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    Yes the TQ should be made with a differential cut to allow for maximum lofting when used. If it is not differential cut then when used it will cause a flattening (think compressing) of the quilt, thus decreasing the loft. Which in turn lowers the overall warmth rating.

    Easy way to think about it is the baffle is the no-seeum that is stitched to the top and bottom pieces of fabric (so 1" or 2" or 3" +) then the distance between each baffle on the bottom (side thats going to be closest to your body, or touching you when worn) let's say is 4". The outer fabric spacing between each baffle should be more than the bottom, so lets say 5". This is a differential cut, this allows for a bowing of the outer fabric to let the insulation (down) loft without being compressed.

    Hope this helps??
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  7. #7

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    Thanks for the reply everybody.

    It looks like a true HF consensus:
    jason - confused
    chickenwing - + width differential
    gmcttr - no baffle spacing differential, + width differential (I think)
    doogie - no differential
    cranky bear - + baffle spacing differential

    Looks like it is back to the old UQ posts to dig up the formula for calculating the required dfferential.
    jason

  8. #8
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    The reason it's so important on an UQ is that the top of the UQ is being held up against the bottom of the hammock/body with a fairly strong force (shock cord), the weight of the down and bottom fabric is the only force pulling down (very little force, so the suspension wins the battle), so if the fabric of the outer layer does not have a larger radius, it will not allow the down to loft out and will greatly reduce the warmth. With a TQ in a hammock the quilt is almost flat (except for the foot box), but even when ground dwelling, the only force trying to deloft the down is gravity...any you can't get away from that. You might have some extra folds inside your quilt when ground dwelling, but I have not noticed any reduction in the loft. Hope this makes sense, but if you want to go differential go for it.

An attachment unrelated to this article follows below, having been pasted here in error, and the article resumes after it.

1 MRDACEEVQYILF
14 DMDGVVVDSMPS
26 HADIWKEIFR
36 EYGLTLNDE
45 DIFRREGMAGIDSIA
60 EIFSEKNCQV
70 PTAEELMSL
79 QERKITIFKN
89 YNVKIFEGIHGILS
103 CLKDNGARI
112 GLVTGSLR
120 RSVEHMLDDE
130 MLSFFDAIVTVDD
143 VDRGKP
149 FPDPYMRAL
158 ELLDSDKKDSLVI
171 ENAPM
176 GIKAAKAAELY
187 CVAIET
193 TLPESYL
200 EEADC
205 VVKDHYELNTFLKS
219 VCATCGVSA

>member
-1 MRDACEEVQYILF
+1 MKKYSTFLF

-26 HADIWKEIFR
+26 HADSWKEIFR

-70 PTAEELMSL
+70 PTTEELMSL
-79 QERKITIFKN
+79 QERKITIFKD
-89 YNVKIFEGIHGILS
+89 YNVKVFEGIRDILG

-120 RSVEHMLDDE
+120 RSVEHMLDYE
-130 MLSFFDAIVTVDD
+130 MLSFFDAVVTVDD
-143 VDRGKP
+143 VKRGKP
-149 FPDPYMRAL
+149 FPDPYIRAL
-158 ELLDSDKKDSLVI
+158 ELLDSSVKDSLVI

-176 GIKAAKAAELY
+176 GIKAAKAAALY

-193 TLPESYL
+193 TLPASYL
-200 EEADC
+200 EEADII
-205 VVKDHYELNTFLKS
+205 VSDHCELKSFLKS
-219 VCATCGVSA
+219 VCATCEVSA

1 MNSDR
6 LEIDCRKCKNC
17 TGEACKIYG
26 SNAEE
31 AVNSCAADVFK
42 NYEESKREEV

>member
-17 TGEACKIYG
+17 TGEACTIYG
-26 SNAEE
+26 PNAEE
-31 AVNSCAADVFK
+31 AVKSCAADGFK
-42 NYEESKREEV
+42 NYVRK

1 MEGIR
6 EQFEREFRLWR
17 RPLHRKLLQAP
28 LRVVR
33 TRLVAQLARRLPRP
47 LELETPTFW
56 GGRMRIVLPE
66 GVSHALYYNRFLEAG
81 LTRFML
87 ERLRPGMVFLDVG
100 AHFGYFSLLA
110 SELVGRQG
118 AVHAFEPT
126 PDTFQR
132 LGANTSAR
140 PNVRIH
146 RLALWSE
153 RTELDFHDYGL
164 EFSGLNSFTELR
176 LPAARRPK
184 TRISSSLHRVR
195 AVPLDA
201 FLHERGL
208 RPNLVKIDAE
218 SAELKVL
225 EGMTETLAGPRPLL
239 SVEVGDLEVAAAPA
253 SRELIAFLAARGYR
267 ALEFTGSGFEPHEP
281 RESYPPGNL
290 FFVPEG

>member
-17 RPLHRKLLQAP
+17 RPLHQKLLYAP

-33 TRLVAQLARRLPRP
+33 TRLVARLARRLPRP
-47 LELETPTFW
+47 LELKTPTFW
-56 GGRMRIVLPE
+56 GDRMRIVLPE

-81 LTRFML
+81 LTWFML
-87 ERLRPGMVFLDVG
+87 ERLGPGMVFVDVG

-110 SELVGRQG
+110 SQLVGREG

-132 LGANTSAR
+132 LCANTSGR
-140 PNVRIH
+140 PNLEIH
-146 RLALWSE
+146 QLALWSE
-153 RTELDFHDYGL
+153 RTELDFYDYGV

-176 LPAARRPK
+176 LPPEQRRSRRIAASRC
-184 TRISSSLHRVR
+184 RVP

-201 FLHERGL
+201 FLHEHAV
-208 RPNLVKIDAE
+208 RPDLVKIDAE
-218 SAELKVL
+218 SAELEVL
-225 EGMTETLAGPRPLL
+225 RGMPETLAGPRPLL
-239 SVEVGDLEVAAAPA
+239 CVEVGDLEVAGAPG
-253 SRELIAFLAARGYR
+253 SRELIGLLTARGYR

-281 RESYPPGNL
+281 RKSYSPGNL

Mountains should be climbed with as little effort as possible and without desire. ... To live only for some future goal is shallow. Itís the sides of the mountain that sustain life, not the top. Here's where things grow.

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  9. #9
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    Tie Breaker

    The following photo of the head end corner of a TQ produced by one of our "cottage" vendors, has the inner shell stretched tight while the outer differential cut shell wraps around the edge allowing full loft.

    IMG_3371 (Medium).JPG

    Here's a sketch to further illustrate the principle.

    TQ Cross Section.jpg

  10. #10
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    Quote Originally Posted by gmcttr View Post
    The following photo of the head end corner of a TQ produced by one of our "cottage" vendors, has the inner shell stretched tight while the outer differential cut shell wraps around the edge allowing full loft.

    IMG_3371 (Medium).JPG

    Here's a sketch to further illustrate the principle.

    TQ Cross Section.jpg

    Exactly.